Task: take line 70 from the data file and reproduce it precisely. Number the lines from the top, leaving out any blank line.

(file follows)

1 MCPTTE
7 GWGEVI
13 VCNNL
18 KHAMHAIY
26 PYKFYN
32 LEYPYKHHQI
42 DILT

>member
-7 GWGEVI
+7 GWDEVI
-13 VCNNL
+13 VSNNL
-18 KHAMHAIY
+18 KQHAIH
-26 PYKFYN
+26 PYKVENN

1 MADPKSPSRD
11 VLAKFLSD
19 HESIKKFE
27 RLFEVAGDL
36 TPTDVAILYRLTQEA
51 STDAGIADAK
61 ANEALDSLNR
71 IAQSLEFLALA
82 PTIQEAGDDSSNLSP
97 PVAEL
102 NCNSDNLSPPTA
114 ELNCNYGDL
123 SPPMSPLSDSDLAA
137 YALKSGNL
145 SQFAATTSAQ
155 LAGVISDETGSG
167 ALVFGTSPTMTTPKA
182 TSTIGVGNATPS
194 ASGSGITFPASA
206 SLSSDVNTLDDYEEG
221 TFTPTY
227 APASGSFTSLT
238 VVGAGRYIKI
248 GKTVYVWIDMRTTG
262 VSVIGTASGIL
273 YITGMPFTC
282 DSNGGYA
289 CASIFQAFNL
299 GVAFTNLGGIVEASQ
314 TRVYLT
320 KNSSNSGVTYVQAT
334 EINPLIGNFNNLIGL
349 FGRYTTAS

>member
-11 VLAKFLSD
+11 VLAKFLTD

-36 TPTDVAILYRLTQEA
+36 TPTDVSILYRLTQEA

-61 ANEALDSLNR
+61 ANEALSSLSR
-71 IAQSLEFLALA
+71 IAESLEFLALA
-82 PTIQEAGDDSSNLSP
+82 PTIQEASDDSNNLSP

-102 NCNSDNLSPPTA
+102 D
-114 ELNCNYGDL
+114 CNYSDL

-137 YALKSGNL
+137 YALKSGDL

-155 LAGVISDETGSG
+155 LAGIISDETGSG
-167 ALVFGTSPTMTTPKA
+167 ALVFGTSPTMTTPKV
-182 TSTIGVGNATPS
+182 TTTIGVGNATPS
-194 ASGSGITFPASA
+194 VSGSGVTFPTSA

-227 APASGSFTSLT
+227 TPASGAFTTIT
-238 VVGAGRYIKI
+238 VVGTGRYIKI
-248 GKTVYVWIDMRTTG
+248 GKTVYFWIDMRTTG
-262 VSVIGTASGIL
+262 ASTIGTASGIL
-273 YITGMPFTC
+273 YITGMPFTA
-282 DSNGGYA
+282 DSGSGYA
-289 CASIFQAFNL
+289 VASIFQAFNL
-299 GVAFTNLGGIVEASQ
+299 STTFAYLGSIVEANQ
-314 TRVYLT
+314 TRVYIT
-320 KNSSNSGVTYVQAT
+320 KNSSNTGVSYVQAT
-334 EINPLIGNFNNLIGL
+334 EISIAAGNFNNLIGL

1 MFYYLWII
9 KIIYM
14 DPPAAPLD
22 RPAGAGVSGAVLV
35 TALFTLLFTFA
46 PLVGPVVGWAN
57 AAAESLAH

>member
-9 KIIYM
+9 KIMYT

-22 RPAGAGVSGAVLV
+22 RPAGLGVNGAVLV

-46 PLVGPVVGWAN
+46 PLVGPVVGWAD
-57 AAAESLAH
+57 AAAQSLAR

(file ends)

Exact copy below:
+167 ALVFGTSPTMTTPKV